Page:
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A Taste of France at French Embassy, DC - Printable Version

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- wondersofwine - 10-08-2008 05:55 PM

This Saturday I attended A Taste of France--French wine, cheeses, Dartagnan pates, porcelain, etc.
I attended two seminars during the afternoon.
Different importers or wine producers were represented. Calvert- Woodley Wine Shop was a major sponsor. Only took down names of wines I especially liked as I was juggling wine glass, listing of wines, sometimes a plate, and purse.

At the Louis Latour table I especially liked the Puligny-Montrachet 1er Cru and Beaune Vignes Franches.

From William Harrison table I liked a 2005 Morey-St-Denis "Tres Girard."

The Laboure'-Roi Macon was a simple, tasty, refreshing white wine (Chardonnay.) Nice Pouilly-Fuisse also.

David Milligan Selections table had two very nice Fournier white Sancerres. I really liked the Les Belles Vignes which one website has priced at $14.99 for a half-bottle, but another listing has the 750 ml. at $23.95 which seems very reasonable for the quality. Interesting nose on the Grande Cuvee' Sancerre (which is expensive for Sancerre, comparable to some of the better Cotat wines.) These were not available for purchase at Calvert-Woodley as single bottles but only orders of six bottles to be delivered/picked up later.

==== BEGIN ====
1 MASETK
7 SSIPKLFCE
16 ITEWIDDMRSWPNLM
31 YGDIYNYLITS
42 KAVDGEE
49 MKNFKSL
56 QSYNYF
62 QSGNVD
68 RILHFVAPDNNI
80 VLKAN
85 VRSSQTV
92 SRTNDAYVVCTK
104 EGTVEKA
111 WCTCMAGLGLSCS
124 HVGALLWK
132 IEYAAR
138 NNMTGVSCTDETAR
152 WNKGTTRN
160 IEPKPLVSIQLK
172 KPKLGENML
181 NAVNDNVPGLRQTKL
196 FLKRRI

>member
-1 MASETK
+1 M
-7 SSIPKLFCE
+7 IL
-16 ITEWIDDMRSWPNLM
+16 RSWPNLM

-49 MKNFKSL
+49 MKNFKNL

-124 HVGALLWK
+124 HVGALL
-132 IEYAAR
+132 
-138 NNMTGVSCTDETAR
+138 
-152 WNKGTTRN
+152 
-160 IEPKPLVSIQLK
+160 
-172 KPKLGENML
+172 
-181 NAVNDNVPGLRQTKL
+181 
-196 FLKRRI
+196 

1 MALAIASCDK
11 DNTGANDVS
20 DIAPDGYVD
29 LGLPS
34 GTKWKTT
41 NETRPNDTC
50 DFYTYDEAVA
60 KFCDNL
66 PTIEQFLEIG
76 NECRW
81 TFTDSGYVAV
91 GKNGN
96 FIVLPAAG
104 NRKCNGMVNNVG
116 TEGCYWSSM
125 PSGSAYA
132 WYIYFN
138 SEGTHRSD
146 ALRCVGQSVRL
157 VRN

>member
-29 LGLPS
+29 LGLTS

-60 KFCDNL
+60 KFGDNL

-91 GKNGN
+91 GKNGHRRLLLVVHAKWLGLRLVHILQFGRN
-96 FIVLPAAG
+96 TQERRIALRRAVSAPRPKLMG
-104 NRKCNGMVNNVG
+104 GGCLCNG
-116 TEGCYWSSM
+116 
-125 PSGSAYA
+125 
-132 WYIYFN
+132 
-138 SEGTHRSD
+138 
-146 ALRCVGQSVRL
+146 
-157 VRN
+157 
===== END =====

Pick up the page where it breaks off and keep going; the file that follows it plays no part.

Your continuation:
Several tables had Champagne. I asked Vranken-Pommery representative to pour me the one with the most Pinot Noir and sampled the Heidsieck Blue Top, Non-Vintage (around $30) which I did like. Wine Spectator has given it 91 points in 2007.

At Remy Martin table I enjoyed Cointreau and Cointreau Noir which blends regular Cointreau with Remy Martin cognac. It was suggested that we try the Cointreau Noir both straight and with an ice cube as it changes the character somewhat. (One for the fireside in winter and one for the patio in summer.)

GiroMondo put on the seminars I attended. The first was "Men are from Bordeaux, Women are from Burgundy." It went into some of the differences in how men and women approach wines and then served a 2005 Louis Latour Marsannay as a Burgundy sample and a 2005 Medoc (I believe a Chateau Chantel although I didn't see the label and am judging from the pronunciation.) The majority of the men in the audience did prefer the Bordeaux and the majority of the women did prefer the Burgundy although there were some crossovers.

The second seminar I attended was on French cheeses. We were given some education on cheesemaking and varieties of cheese (white rind, orange rind, pressed, cooked, mold cheeses, etc.) and were supposed to sample five varieties. Unfortunately my plate tipped (that juggling act again) and only two survived on my plate--luckily the Roquefort was one of the two.

A great way to spend an afternoon.


- TheEngineer - 10-08-2008 10:34 PM

Sounds like a GREAT way to spend an afternoon. I wish that there were sessions like this that I could find a way to attend